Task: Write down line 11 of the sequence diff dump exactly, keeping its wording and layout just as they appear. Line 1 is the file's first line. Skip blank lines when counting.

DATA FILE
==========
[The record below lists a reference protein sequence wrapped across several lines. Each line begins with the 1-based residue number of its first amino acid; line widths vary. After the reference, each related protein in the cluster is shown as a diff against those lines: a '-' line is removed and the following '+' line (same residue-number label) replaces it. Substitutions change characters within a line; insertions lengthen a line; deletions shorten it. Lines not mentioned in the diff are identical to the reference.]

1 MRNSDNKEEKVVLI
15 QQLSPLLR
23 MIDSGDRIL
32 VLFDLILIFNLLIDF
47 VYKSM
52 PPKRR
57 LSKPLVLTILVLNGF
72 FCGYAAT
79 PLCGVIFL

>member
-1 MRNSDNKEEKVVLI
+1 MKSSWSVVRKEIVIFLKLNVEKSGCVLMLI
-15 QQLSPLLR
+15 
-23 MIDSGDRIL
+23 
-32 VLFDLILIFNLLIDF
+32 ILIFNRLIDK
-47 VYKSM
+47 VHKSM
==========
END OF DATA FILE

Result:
>member